California State Treasurer Addresses Rotary Luncheon

The Rotary Club of Beverly Hills welcomed California State Treasurer Fiona Ma to its June 17 luncheon. Ma took office in 2019 after serving as a member of the California Board of Equalization, the California State Assembly and the San Francisco Board of Supervisors. The child of Chinese immigrants, Ma described the interesting path that led her to become the banker to the world’s fifth-largest economy. As Treasurer, she receives all the state revenue, including taxes, fines, fees, interest and penalties, amounting to $3.7 trillion. Her office manages a short-term portfolio of about $180 billion and issues all the bonds for the state of California, the UC and Cal State University systems. 

“I fund and finance affordable housing, schools, public transportation, hospitals, green energy advanced manufacturing… If anyone needs or wants money, please come see me,” she added, to scattered laughter. But it was a point she meant in all seriousness.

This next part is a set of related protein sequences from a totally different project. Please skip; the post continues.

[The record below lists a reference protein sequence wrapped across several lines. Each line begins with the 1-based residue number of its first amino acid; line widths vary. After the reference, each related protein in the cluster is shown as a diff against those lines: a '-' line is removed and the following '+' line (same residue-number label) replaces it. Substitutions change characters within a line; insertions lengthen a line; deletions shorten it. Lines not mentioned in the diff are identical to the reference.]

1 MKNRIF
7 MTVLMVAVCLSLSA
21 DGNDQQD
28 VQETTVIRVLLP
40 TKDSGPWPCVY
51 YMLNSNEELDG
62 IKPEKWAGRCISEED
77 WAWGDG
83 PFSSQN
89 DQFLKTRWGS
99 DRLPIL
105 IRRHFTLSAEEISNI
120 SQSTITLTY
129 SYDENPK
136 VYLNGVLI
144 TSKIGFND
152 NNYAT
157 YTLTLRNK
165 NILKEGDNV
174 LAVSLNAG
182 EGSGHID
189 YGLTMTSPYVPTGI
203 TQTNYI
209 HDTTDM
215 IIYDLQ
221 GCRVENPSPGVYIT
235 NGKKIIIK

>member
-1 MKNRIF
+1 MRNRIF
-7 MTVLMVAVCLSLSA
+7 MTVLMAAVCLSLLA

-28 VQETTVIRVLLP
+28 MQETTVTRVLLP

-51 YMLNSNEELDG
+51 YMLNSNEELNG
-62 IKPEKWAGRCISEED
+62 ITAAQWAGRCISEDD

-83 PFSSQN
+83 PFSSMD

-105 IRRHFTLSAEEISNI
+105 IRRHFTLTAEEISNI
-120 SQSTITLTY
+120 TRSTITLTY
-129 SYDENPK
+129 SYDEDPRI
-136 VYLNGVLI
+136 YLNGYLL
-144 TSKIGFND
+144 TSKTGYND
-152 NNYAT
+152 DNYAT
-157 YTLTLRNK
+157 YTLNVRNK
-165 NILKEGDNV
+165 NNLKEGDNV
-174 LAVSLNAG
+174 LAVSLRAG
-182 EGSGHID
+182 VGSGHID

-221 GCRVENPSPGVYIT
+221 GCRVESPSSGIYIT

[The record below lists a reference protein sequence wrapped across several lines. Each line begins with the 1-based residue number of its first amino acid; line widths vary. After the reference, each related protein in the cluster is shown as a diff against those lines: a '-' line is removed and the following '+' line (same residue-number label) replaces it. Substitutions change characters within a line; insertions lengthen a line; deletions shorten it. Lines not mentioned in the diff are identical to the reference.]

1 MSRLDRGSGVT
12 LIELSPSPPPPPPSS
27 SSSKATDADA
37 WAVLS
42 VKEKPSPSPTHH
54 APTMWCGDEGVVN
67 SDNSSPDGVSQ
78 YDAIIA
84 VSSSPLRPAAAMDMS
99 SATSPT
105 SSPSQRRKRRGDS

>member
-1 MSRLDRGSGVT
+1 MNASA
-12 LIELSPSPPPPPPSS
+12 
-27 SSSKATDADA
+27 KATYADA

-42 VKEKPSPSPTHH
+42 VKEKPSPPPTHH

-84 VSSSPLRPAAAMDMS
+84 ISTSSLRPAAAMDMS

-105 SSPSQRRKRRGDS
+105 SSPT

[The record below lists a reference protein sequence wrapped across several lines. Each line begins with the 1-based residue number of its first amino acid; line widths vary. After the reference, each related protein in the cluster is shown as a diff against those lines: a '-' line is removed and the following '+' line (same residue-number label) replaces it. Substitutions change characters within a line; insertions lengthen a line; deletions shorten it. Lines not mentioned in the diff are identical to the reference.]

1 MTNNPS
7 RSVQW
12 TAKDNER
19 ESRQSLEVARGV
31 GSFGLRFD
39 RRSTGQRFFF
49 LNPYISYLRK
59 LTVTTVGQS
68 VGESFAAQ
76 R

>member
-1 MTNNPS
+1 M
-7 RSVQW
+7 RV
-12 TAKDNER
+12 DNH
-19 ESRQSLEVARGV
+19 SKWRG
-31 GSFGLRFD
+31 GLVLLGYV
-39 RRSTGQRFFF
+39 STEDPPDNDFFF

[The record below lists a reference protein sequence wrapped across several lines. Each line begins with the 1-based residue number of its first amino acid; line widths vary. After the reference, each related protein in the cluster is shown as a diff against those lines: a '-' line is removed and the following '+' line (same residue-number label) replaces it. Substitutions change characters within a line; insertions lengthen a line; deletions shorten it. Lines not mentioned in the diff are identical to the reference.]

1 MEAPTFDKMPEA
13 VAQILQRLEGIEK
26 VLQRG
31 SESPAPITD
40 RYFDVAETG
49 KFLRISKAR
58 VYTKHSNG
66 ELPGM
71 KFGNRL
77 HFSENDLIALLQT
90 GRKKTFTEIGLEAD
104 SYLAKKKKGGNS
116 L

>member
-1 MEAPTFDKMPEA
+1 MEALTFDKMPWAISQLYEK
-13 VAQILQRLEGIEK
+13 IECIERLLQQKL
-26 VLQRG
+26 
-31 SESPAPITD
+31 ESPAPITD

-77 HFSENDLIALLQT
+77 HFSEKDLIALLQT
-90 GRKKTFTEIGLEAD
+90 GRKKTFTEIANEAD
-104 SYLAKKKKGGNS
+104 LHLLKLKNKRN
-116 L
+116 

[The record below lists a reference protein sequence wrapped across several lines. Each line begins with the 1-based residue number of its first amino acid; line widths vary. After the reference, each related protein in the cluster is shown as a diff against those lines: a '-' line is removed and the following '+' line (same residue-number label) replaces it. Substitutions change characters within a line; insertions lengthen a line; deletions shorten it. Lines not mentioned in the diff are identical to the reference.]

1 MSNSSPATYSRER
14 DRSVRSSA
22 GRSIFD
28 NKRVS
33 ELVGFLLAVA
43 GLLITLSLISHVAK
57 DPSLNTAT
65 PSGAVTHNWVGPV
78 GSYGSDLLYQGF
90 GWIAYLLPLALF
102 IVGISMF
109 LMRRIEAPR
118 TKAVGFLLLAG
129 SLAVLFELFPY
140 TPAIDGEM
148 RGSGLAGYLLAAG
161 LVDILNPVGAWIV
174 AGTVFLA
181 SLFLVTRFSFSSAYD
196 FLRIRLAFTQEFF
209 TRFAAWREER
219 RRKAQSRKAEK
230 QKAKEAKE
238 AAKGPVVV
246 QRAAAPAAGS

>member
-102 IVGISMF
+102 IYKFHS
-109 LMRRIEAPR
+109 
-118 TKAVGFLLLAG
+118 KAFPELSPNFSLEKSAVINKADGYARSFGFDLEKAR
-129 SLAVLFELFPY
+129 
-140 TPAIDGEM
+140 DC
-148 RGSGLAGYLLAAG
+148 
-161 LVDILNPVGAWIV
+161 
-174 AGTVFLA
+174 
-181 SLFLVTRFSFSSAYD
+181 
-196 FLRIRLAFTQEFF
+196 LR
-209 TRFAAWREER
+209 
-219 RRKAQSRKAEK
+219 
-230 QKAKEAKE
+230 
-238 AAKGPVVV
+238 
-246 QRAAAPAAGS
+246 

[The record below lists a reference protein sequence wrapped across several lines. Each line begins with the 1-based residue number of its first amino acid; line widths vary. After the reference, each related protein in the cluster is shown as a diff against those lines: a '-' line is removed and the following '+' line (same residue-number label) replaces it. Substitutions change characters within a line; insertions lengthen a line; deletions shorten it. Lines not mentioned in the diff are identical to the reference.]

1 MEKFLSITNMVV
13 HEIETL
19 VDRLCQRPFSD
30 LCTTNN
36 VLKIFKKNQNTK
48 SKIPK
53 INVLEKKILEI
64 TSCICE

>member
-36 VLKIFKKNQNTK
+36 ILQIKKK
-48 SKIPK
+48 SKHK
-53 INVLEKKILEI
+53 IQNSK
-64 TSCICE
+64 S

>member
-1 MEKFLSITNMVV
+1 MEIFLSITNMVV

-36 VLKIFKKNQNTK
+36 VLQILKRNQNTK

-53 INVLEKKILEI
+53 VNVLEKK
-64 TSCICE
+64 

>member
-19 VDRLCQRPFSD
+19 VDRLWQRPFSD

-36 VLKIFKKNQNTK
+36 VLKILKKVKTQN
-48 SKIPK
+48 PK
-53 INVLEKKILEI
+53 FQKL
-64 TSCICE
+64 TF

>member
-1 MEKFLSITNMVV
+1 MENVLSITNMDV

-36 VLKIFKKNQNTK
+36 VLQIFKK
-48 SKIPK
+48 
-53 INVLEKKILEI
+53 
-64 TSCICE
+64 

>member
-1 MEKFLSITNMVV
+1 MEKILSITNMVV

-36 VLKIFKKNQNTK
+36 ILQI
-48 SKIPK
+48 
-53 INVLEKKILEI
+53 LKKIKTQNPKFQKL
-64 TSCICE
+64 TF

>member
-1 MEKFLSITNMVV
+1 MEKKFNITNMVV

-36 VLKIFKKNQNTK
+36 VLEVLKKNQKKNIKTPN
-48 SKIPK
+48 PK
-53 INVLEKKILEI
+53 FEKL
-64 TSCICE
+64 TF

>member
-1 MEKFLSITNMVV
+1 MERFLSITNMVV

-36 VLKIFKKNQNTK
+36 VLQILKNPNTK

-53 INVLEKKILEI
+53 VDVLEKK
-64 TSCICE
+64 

She explained that her office “does not do a great job of announcing to folks” that the state has many grant and loan programs available. She handed out resource guides and directed the audience to the website

“If you’re looking for manufacturing resources or solar or electric vehicles, please go there and it should have a pretty extensive list. So that’s what I do. I’m very happy in this job because I get to go around and talk about people’s money problems and where they need more money, and I’m able to kind of shake the trees a little bit, get things going and so I’m finally in a good place,” she added. 

Ma acknowledged longstanding relationships in Beverly Hills and has addressed the Rotary Club more than once. She addressed topics of local interest, ranging from affordable housing to public-private partnerships. Ma, who has announced her candidacy for lieutenant governor in 2026 (she is being termed out), also answered a diverse array of questions from the audience.

The first query came from Beverly Hills Police Chief Mark Stainbrook, and it was on the topic of finances. 

“Two years ago, I believe we had about a $97 billion surplus in the state, and we just announced a $44 billion deficit. How and why does that happen and what are you going to do about that as lieutenant governor?” Stainbrook inquired. 

Ma’s response looked back on the effects of the COVID-19 pandemic.